One of the most common reasons to downsize is because you are feeling overwhelmed with the burden of maintenance. Maintenance of a home can be a lot at any age, but it can become especially tedious as you get older. From mowing the lawn and shovelling the snow to painting or making minor repairs, the maintenance that comes with homeownership can easily get to be too much. And shelling out hundreds if not thousands of dollars each year on maintenance services may not be an option. If the upkeep of your home has become too much and you don’t want or can’t afford to spend your hard-earned money on hiring landscapers or repair people, it might be time to downsize.
Your home no longer suits your lifestyle
Just as people can grow out of relationships or jobs, they can grow out of homes. It’s possible that as you get older, your home will no longer suit your lifestyle. For example, if you begin experiencing mobility challenges and your current home exacerbates these with all its staircases, high cabinets, or steep driveways, it could be a sign that it’s time to move on. Ultimately, many seniors prefer one-level homes with specific amenities, like wide hallways, limited steps, walk-in showers, and close proximity to hospitals or public transportation. Make sure to carefully assess your current needs and consider whether your home is meeting them.
You’re the oldest resident in your neighbourhood
Another common sign that it’s time to downsize is if you’re the oldest resident in your neighbourhood. If you’ve remained in your home as all your old neighbours have slowly left, trading their single-family homes for smaller properties or quieter neighbourhoods, this could be an indication that it’s time to pack it in (if for no other reason than you’re feeling lonely or isolated now that many of your friends have left).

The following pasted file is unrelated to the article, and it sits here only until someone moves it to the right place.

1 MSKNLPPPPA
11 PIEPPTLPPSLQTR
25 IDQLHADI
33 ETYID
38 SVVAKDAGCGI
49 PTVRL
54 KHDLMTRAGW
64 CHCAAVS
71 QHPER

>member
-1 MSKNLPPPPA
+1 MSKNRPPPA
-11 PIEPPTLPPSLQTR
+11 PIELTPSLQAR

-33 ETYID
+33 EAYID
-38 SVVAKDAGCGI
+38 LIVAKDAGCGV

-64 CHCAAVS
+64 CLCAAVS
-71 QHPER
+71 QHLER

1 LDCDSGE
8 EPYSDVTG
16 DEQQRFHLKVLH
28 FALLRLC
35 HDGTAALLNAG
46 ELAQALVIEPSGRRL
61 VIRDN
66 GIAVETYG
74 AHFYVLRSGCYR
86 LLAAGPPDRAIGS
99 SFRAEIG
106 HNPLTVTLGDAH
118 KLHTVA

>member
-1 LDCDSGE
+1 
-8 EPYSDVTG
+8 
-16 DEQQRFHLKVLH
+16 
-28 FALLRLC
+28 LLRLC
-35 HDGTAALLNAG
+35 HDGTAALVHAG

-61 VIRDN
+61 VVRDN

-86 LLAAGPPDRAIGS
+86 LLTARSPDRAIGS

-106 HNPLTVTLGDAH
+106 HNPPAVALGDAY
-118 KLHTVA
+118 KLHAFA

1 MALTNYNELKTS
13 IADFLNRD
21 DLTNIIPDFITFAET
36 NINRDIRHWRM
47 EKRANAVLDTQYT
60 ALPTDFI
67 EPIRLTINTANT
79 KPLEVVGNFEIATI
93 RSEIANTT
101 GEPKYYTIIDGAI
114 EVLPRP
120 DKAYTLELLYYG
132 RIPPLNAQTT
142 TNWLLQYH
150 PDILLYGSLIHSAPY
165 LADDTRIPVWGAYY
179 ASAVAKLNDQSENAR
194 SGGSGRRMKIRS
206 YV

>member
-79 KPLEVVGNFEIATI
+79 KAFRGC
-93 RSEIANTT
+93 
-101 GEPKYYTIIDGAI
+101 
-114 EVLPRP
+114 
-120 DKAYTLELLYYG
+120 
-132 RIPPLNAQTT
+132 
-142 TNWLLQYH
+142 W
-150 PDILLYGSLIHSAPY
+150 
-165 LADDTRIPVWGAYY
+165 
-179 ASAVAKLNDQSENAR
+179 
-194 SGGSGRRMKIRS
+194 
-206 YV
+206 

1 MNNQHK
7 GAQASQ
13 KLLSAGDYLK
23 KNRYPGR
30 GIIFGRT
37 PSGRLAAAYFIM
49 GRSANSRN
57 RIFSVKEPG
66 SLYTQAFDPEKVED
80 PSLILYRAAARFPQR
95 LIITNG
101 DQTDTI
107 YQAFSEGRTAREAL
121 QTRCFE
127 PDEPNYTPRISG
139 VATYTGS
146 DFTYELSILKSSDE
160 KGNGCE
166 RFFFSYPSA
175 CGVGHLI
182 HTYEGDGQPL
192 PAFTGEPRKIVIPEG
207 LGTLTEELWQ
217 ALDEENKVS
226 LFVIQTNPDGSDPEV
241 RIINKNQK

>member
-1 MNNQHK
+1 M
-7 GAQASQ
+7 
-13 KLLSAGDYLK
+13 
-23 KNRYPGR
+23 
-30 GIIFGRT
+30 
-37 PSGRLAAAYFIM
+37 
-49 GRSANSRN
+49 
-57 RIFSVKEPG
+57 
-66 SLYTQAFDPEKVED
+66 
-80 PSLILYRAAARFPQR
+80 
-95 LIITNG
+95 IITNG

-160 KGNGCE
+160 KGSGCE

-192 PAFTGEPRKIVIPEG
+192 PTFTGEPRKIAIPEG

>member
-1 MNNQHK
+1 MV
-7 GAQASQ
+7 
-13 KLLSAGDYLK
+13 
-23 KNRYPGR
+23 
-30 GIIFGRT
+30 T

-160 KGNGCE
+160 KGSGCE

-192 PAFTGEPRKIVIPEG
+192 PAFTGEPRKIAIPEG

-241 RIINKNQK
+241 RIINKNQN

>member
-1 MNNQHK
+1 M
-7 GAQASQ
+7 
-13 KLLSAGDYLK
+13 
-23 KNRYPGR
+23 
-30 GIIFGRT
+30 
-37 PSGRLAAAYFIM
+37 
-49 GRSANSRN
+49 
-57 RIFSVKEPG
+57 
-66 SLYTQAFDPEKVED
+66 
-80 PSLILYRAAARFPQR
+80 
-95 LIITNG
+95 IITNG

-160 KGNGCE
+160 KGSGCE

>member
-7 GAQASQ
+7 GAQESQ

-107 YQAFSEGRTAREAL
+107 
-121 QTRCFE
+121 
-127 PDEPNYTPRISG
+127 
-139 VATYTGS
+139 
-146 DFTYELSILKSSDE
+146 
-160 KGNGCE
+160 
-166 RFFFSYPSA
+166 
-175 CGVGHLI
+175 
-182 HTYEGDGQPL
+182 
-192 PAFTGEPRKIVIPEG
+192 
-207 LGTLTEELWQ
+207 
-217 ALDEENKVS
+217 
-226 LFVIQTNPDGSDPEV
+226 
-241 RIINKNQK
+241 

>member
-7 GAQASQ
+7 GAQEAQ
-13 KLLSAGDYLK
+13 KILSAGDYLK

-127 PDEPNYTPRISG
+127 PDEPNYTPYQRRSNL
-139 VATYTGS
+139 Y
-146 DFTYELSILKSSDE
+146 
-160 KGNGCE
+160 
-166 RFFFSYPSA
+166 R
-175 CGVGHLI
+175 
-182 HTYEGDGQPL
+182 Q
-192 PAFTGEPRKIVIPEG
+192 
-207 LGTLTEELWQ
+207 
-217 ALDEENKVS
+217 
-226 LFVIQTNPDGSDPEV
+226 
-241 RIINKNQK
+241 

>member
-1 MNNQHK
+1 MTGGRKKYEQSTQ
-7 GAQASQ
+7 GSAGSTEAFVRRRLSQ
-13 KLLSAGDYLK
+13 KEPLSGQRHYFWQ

You have no ties to your current location
If you no longer have anything tying you to a specific location, such as a career or family members, this could be another sign that you’re ready to downsize. Perhaps you’ve always wanted to try living in a different city or province, or maybe you want to move to be closer to where your sibling or child lives with their young family. Whatever the reason, not having any ties to your current home or neighbourhood might be an indication that moving into a new place is the right decision.
You’re not using much of your property
A large portion of your property being unused might also mean that downsizing makes the most sense. For example, if you and your partner still live in the same four-bedroom home you had when your kids were in the home, and today it is mostly empty, downsizing might be a great option. After all, even though your kids have moved out, by remaining in that home, you are still responsible for cleaning it, paying property taxes and insurance on it, and heating and cooling it. Similarly, if you once worked from home but have since retired, you may find that your office is largely unused. At the end of the day, if you spend more of your time in only a few rooms in an otherwise large home, downsizing could be a great fit.
You want to live closer to your family
Wanting to live closer to family is one of the most popular reasons that retirees downsize. Whether your children have children of their own or not, living closer to family can vastly improve one’s quality of life. For this reason, many seniors choose to purchase condos, rent apartments, or move into 55+ communities near their families.
You want a lifestyle change
One final sign that it’s time to downsize is simple: you want a lifestyle change. If you’re unhappy in your current living situation and are looking for a change of pace, a new house might be just the thing. As discussed above, seniors have plenty of exciting housing options, from apartments, condos, and townhouses to RVs, assisted-living facilities, and 55+ communities. Life is short, and now that you’re retired you deserve to do what makes you happy. If moving into a new or smaller home is better suited to the life you want to live, then this is the only reason you need to downsize!
How to Downsize Your Home for Retirement
Ready to downsize your home for retirement? Follow the step-by-step guide below to ensure a smooth and easy transition.
1. Start retirement planning early